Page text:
$instance = $attribute->newInstance();
echo $instance->name;   // user
echo $instance->scheme; // test_db

Targets of the attribute

By default, attribute can be applied on any declaration that accepts attributes. We can define targets of the attribute. This means that attribute can be applied on specific type of declarations.

The following attribute can be applied only on class declarations:

<?php

#[Attribute(Attribute::TARGET_CLASS)]
class Table {}

We can use bitmask to specify more than one targets of the attribute.

<?php

#[Attribute(Attribute::TARGET_FUNCTION|Attribute::TARGET_METHOD)]
class Invocable {}

The following targets can be used:

  • Attribute::TARGET_CLASS
  • Attribute::TARGET_FUNCTION
  • Attribute::TARGET_METHOD
  • Attribute::TARGET_PROPERTY
  • Attribute::TARGET_CLASS_CONSTANT
  • Attribute::TARGET_PARAMETER
  • Attribute::TARGET_ALL

Note that targets are validated only when calling newInstance method using the Reflection API.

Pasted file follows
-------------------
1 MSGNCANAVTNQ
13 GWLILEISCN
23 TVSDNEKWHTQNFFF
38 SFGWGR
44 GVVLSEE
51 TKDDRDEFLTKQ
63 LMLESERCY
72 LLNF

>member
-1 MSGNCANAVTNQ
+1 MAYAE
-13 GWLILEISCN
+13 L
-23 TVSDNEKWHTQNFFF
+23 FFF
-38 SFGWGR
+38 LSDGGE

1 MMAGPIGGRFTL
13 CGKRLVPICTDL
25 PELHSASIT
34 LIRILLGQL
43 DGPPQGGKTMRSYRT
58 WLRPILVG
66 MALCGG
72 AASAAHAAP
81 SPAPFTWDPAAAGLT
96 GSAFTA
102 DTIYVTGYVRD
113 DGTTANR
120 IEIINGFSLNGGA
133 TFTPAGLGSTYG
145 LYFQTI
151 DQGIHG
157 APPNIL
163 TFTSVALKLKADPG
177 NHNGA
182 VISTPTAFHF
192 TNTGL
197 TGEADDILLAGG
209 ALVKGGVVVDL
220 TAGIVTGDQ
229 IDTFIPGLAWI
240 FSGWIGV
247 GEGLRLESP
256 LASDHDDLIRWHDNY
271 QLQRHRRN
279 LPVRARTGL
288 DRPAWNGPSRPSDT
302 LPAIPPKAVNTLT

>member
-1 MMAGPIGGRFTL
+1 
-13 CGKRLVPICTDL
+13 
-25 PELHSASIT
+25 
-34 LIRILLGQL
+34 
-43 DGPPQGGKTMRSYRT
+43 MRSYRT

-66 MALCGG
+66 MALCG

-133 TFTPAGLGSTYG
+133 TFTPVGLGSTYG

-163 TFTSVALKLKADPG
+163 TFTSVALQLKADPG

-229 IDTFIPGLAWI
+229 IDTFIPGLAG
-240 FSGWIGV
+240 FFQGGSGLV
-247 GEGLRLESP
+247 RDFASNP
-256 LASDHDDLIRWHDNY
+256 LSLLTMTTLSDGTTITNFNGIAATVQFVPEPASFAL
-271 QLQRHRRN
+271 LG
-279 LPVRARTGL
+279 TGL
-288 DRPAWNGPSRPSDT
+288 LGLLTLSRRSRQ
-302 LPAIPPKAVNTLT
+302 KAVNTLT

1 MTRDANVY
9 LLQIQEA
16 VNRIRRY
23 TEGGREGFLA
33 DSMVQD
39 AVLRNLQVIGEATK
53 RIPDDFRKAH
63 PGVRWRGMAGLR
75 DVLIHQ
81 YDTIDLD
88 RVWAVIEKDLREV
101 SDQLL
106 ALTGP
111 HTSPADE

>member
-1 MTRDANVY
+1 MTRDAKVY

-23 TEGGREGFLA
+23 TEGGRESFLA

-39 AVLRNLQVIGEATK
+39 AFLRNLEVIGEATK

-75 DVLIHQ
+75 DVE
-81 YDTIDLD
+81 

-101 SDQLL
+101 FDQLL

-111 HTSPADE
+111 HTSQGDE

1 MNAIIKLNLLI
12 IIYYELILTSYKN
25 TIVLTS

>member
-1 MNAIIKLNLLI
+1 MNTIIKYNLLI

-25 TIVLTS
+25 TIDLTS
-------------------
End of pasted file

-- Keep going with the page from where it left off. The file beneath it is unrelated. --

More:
User.php

<?php

class User
{
    #[Table]
    private string $username;
}

main.php

<?php

require_once 'User.php';
require_once 'Table.php';

$property = new ReflectionProperty(User::class, 'username');
$attribute = $property->getAttributes()[0];

$instance = $attribute->newInstance();
Fatal error: Uncaught Error: Attribute "Table" cannot target property (allowed targets: class) in main.php:9

Repeatable attribute

By default, attribute can be applied only one time on same declaration. We can use Attribute::IS_REPEATABLE flag that allows to apply attribute on declaration multiple times.

UniqueConstraint.php

<?php

#[Attribute(Attribute::TARGET_CLASS|Attribute::IS_REPEATABLE)]
class UniqueConstraint
{
    public array $columns;

    public function __construct(array $columns)
    {
        $this->columns = $columns;
    }
}

User.php

<?php

#[UniqueConstraint(['company_id', 'username'])]
#[UniqueConstraint(['company_id', 'email'])]
class User {}

Note that this flag is validated only when calling newInstance method.

main.php

<?php

require_once 'User.php';
require_once 'UniqueConstraint.php';

$class = new ReflectionClass(User::class);

foreach ($class ->getAttributes() as $attribute) {
    $instance = $attribute->newInstance();
    $name = $attribute->getName();
    echo $name.': '.implode(', ', $instance->columns).PHP_EOL;
}

Example will output:

UniqueConstraint: company_id, username
UniqueConstraint: company_id, email